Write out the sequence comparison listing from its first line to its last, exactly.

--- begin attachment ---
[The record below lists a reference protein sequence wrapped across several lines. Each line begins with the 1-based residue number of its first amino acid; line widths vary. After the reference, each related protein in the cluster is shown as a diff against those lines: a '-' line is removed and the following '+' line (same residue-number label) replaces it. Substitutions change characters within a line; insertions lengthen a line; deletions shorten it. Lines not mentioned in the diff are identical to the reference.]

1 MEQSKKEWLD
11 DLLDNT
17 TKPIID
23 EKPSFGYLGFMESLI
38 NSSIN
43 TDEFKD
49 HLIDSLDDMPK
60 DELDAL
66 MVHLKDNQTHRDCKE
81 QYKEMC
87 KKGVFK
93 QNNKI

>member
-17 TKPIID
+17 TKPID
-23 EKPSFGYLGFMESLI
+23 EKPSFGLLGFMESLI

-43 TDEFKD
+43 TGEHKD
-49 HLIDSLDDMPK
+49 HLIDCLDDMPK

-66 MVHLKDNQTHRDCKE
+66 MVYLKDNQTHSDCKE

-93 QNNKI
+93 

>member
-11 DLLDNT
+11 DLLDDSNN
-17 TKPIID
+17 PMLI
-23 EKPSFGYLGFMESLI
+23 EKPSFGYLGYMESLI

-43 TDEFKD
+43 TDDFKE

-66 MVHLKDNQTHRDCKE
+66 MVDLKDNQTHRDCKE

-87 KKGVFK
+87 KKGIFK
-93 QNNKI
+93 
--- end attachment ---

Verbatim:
[The record below lists a reference protein sequence wrapped across several lines. Each line begins with the 1-based residue number of its first amino acid; line widths vary. After the reference, each related protein in the cluster is shown as a diff against those lines: a '-' line is removed and the following '+' line (same residue-number label) replaces it. Substitutions change characters within a line; insertions lengthen a line; deletions shorten it. Lines not mentioned in the diff are identical to the reference.]

1 MEQSKKEWLD
11 DLLDNT
17 TKPIID
23 EKPSFGYLGFMESLI
38 NSSIN
43 TDEFKD
49 HLIDSLDDMPK
60 DELDAL
66 MVHLKDNQTHRDCKE
81 QYKEMC
87 KKGVFK
93 QNNKI

>member
-17 TKPIID
+17 TKPID
-23 EKPSFGYLGFMESLI
+23 EKPSFGLLGFMESLI

-43 TDEFKD
+43 TGEHKD
-49 HLIDSLDDMPK
+49 HLIDCLDDMPK

-66 MVHLKDNQTHRDCKE
+66 MVYLKDNQTHSDCKE

-93 QNNKI
+93 

>member
-11 DLLDNT
+11 DLLDDSNN
-17 TKPIID
+17 PMLI
-23 EKPSFGYLGFMESLI
+23 EKPSFGYLGYMESLI

-43 TDEFKD
+43 TDDFKE

-66 MVHLKDNQTHRDCKE
+66 MVDLKDNQTHRDCKE

-87 KKGVFK
+87 KKGIFK
-93 QNNKI
+93 